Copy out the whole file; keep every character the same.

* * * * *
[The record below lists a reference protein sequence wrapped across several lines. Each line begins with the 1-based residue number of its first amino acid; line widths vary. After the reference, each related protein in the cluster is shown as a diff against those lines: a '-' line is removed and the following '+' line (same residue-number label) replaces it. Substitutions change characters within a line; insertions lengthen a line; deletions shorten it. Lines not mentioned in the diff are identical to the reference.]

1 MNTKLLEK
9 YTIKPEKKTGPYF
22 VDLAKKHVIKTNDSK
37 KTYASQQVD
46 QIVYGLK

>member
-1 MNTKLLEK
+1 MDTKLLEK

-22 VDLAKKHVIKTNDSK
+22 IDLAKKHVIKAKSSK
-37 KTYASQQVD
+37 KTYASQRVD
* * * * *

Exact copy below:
[The record below lists a reference protein sequence wrapped across several lines. Each line begins with the 1-based residue number of its first amino acid; line widths vary. After the reference, each related protein in the cluster is shown as a diff against those lines: a '-' line is removed and the following '+' line (same residue-number label) replaces it. Substitutions change characters within a line; insertions lengthen a line; deletions shorten it. Lines not mentioned in the diff are identical to the reference.]

1 MNTKLLEK
9 YTIKPEKKTGPYF
22 VDLAKKHVIKTNDSK
37 KTYASQQVD
46 QIVYGLK

>member
-1 MNTKLLEK
+1 MDTKLLEK

-22 VDLAKKHVIKTNDSK
+22 IDLAKKHVIKAKSSK
-37 KTYASQQVD
+37 KTYASQRVD